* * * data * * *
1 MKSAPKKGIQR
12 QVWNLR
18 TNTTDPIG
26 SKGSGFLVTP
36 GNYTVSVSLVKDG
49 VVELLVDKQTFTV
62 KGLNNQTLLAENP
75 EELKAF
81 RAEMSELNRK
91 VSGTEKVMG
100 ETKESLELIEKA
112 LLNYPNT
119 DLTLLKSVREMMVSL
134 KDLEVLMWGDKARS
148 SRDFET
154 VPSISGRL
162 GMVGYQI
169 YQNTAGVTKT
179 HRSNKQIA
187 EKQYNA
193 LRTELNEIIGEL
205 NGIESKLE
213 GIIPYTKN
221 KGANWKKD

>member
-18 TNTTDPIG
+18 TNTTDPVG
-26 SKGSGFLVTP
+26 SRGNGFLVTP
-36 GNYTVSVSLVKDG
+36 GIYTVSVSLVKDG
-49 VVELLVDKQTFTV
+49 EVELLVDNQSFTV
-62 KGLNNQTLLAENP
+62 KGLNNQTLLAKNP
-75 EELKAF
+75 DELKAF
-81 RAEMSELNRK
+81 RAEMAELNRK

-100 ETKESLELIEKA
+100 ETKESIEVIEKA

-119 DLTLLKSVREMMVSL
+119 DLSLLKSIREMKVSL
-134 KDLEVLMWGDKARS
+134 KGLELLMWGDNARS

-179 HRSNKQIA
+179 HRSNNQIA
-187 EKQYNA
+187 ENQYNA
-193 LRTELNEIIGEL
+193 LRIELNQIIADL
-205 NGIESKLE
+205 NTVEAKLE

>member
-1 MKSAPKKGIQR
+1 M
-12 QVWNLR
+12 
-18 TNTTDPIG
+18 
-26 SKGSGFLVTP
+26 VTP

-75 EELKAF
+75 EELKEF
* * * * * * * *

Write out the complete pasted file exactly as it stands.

1 MKSAPKKGIQR
12 QVWNLR
18 TNTTDPIG
26 SKGSGFLVTP
36 GNYTVSVSLVKDG
49 VVELLVDKQTFTV
62 KGLNNQTLLAENP
75 EELKAF
81 RAEMSELNRK
91 VSGTEKVMG
100 ETKESLELIEKA
112 LLNYPNT
119 DLTLLKSVREMMVSL
134 KDLEVLMWGDKARS
148 SRDFET
154 VPSISGRL
162 GMVGYQI
169 YQNTAGVTKT
179 HRSNKQIA
187 EKQYNA
193 LRTELNEIIGEL
205 NGIESKLE
213 GIIPYTKN
221 KGANWKKD

>member
-18 TNTTDPIG
+18 TNTTDPVG
-26 SKGSGFLVTP
+26 SRGNGFLVTP
-36 GNYTVSVSLVKDG
+36 GIYTVSVSLVKDG
-49 VVELLVDKQTFTV
+49 EVELLVDNQSFTV
-62 KGLNNQTLLAENP
+62 KGLNNQTLLAKNP
-75 EELKAF
+75 DELKAF
-81 RAEMSELNRK
+81 RAEMAELNRK

-100 ETKESLELIEKA
+100 ETKESIEVIEKA

-119 DLTLLKSVREMMVSL
+119 DLSLLKSIREMKVSL
-134 KDLEVLMWGDKARS
+134 KGLELLMWGDNARS

-179 HRSNKQIA
+179 HRSNNQIA
-187 EKQYNA
+187 ENQYNA
-193 LRTELNEIIGEL
+193 LRIELNQIIADL
-205 NGIESKLE
+205 NTVEAKLE

>member
-1 MKSAPKKGIQR
+1 M
-12 QVWNLR
+12 
-18 TNTTDPIG
+18 
-26 SKGSGFLVTP
+26 VTP

-75 EELKAF
+75 EELKEF